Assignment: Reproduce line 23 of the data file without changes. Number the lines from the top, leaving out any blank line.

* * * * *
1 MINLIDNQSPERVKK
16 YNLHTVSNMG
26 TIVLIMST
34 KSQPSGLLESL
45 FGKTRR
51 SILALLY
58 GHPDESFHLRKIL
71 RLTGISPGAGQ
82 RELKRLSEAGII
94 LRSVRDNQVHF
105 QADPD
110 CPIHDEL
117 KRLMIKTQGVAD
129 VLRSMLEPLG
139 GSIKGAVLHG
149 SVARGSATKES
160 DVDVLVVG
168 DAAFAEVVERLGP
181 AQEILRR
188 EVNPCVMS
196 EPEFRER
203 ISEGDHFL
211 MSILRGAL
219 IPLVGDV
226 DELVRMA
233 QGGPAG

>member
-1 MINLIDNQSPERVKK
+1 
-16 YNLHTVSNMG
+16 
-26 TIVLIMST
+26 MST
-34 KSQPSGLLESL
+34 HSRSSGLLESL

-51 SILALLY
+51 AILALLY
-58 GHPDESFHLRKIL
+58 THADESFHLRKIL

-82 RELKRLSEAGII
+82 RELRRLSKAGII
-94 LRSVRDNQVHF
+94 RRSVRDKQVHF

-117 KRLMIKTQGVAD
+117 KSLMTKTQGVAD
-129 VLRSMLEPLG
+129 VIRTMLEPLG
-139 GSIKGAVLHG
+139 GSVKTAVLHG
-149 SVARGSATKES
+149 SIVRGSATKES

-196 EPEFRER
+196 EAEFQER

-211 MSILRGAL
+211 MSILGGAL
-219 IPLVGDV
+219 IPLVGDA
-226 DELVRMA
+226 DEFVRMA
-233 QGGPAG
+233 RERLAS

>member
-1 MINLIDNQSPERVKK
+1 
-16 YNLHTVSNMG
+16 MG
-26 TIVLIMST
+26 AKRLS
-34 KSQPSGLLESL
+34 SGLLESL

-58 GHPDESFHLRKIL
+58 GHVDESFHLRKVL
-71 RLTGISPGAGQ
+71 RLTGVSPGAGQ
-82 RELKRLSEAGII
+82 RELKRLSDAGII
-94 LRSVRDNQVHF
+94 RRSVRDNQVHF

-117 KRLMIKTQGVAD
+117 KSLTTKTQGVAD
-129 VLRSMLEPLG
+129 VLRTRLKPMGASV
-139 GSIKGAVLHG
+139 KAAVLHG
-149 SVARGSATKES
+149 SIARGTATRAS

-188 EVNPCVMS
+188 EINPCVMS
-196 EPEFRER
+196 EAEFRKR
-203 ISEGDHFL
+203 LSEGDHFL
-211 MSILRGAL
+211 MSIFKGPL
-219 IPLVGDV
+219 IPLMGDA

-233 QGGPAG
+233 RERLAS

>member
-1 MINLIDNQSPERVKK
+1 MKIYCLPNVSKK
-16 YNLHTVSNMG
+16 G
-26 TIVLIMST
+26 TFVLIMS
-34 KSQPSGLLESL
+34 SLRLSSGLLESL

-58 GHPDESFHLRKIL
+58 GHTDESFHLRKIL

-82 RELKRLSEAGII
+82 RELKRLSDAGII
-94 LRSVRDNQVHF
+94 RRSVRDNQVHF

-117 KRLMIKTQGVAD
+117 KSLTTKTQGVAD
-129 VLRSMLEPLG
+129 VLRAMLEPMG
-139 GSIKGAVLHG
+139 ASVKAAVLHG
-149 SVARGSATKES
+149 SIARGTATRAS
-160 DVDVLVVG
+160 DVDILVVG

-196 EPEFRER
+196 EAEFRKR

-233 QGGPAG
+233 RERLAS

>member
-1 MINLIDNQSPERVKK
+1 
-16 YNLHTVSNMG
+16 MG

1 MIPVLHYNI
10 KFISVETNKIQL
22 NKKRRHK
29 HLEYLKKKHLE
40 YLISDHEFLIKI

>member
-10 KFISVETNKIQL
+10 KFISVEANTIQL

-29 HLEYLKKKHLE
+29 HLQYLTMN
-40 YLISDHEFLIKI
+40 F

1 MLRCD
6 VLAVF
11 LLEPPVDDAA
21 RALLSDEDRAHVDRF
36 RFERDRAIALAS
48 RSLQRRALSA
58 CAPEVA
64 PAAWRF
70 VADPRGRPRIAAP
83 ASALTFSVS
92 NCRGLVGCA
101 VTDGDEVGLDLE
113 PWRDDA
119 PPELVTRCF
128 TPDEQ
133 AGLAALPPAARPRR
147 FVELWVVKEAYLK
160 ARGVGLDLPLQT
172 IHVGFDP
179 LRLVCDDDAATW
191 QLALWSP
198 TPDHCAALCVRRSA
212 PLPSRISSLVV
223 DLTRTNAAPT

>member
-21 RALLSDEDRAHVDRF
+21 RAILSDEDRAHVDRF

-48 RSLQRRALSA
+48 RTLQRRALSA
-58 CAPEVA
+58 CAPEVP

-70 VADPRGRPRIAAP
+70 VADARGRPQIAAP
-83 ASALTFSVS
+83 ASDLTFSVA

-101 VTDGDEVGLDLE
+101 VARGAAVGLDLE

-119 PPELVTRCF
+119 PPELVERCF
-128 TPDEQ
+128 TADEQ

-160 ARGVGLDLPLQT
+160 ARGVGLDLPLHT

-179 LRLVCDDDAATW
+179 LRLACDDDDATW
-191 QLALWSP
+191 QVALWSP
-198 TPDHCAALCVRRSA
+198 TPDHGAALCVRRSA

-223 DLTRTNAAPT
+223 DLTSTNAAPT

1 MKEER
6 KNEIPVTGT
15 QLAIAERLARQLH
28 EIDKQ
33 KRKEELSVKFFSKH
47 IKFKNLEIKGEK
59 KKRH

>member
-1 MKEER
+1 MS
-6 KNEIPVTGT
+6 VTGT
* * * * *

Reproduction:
211 MSILRGAL